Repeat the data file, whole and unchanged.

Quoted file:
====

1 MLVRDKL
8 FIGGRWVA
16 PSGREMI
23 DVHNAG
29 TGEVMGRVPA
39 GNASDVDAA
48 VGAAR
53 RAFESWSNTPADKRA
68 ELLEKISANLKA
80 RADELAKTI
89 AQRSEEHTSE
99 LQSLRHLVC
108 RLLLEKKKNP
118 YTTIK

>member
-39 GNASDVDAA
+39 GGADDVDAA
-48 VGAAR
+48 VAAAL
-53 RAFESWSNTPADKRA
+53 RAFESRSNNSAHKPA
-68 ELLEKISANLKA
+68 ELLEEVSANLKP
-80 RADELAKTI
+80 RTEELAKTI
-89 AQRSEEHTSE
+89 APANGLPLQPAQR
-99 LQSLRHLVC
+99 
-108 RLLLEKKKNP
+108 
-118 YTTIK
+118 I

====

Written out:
1 MLVRDKL
8 FIGGRWVA
16 PSGREMI
23 DVHNAG
29 TGEVMGRVPA
39 GNASDVDAA
48 VGAAR
53 RAFESWSNTPADKRA
68 ELLEKISANLKA
80 RADELAKTI
89 AQRSEEHTSE
99 LQSLRHLVC
108 RLLLEKKKNP
118 YTTIK

>member
-39 GNASDVDAA
+39 GGADDVDAA
-48 VGAAR
+48 VAAAL
-53 RAFESWSNTPADKRA
+53 RAFESRSNNSAHKPA
-68 ELLEKISANLKA
+68 ELLEEVSANLKP
-80 RADELAKTI
+80 RTEELAKTI
-89 AQRSEEHTSE
+89 APANGLPLQPAQR
-99 LQSLRHLVC
+99 
-108 RLLLEKKKNP
+108 
-118 YTTIK
+118 I